The 2008 financial crisis had a significant impact on the business aviation market, resulting in a large number of order cancellations, deferrals, and an absence of new orders, as well as a large decline in business jet flight hours. Business jet utilization started to improve in 2010 and continued to display modest signs of life through 2012, although renewed economic weakness could stall the recovery.
Landmark is the third-largest provider of FBO services in North America, with 50 locations in the U.S., Canada, and France. Although two larger firms have 65 locations each, the FBO industry is otherwise highly fragmented, with most competitors having only a few locations. The company has a presence at 11 of the top 50 general aviation airports in the U.S., but not at the largest, in Teterboro, N.J. The FBO market has very high barriers to entry because of scarce airport property and leases that can last up to 30 years. This results in limited competition at most airports (more than 75% of the company's locations have none or only one competitor) but also limits expansion opportunities. Landmark has been able to grow its sites to 50 from 29 in 2007 mostly through acquiring smaller competitors. Customer diversity is good with the top 20 customers comprising less than 25% of sales.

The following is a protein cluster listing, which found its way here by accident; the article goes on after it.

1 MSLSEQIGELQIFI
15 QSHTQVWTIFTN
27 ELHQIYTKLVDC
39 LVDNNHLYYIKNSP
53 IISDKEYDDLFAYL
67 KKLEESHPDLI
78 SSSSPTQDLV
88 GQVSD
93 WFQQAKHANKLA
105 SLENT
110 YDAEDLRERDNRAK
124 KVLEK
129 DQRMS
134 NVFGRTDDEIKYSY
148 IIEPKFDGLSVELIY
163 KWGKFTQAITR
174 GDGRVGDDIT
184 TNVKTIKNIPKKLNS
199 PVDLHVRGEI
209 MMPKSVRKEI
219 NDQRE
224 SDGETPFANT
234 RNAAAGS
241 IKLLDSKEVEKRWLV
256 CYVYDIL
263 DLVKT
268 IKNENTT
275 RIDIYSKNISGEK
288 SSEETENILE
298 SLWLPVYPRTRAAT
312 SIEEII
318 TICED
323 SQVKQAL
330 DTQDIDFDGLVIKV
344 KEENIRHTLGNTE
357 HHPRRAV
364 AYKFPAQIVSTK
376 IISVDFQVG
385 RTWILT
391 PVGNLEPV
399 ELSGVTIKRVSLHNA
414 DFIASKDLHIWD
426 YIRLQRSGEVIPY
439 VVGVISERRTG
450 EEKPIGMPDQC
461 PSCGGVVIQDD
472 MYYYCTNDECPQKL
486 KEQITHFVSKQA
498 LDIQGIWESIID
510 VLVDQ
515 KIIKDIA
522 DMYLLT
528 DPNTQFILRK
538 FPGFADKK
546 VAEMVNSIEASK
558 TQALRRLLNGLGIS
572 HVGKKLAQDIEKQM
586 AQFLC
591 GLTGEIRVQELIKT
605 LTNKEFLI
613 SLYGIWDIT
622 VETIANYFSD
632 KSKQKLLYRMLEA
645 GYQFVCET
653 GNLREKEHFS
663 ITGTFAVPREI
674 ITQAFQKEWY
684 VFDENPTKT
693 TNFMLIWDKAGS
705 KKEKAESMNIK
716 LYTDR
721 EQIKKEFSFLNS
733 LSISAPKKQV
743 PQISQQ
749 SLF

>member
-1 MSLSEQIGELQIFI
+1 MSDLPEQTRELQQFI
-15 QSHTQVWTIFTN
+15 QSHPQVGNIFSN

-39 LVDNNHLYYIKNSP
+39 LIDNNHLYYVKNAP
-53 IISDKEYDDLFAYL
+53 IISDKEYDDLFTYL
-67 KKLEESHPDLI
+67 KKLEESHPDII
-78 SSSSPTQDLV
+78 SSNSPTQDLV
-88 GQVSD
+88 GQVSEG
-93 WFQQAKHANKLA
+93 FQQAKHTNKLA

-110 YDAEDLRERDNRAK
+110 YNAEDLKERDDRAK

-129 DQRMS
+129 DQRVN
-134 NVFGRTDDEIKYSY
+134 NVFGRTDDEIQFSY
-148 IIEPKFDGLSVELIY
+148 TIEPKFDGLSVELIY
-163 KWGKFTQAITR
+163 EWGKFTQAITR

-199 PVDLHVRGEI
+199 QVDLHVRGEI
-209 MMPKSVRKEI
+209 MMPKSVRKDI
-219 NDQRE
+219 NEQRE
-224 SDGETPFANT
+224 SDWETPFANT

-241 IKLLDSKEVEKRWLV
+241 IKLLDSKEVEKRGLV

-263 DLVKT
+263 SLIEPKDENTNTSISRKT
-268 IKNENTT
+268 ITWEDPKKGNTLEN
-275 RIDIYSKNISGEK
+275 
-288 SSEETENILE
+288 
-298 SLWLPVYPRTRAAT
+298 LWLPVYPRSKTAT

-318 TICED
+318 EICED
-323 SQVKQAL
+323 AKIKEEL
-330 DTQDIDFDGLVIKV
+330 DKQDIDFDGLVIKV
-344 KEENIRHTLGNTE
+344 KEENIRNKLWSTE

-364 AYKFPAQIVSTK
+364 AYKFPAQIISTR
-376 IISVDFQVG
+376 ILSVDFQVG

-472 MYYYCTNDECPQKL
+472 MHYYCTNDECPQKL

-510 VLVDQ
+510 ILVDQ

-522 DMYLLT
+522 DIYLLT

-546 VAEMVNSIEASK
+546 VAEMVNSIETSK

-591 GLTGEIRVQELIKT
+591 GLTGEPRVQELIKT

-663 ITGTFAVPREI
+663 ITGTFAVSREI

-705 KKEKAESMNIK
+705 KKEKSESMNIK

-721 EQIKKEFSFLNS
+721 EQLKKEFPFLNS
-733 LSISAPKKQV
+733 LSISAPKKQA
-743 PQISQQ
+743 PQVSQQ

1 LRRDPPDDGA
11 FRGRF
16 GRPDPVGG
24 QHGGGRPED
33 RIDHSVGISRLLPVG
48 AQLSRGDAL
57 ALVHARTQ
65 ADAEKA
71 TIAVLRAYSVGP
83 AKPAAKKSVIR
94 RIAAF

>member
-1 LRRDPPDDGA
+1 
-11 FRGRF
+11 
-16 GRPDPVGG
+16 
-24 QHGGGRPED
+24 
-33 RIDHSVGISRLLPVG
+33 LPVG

Fuel sales are the primary driver of revenues and profits, so effective management of fuel inventory, purchases, and pricing is crucial to the company's earnings. Fuel pricing is based on competitor's prices, customer relationships, volumes purchased, and payment method. Landmark purchases the fuel from distributors under long-term agreements and sells it to customers with a dollar margin, which eliminates exposure to swings in the price of jet fuel. Reported operating margins can vary widely because of changes in the base price of jet fuel, but Landmark has been successful in maintaining the dollar margin it adds, despite high fuel prices. The company does not use financial instruments to hedge its fuel price exposure but maintains less than a week's inventory. The company utilizes an ERP system, which provides real-time data regarding fuel usage and allows for a deeper understanding of customer needs, enabling better management of inventory and costs.
We assess Landmark Aviation's liquidity as adequate, pro forma for the proposed transaction. We expect sources of liquidity to exceed uses by at least 1.2x over the next 12 months, the minimum level for adequate designation under our criteria. We also expect that sources would exceed uses even if EBITDA were to decline by 15%.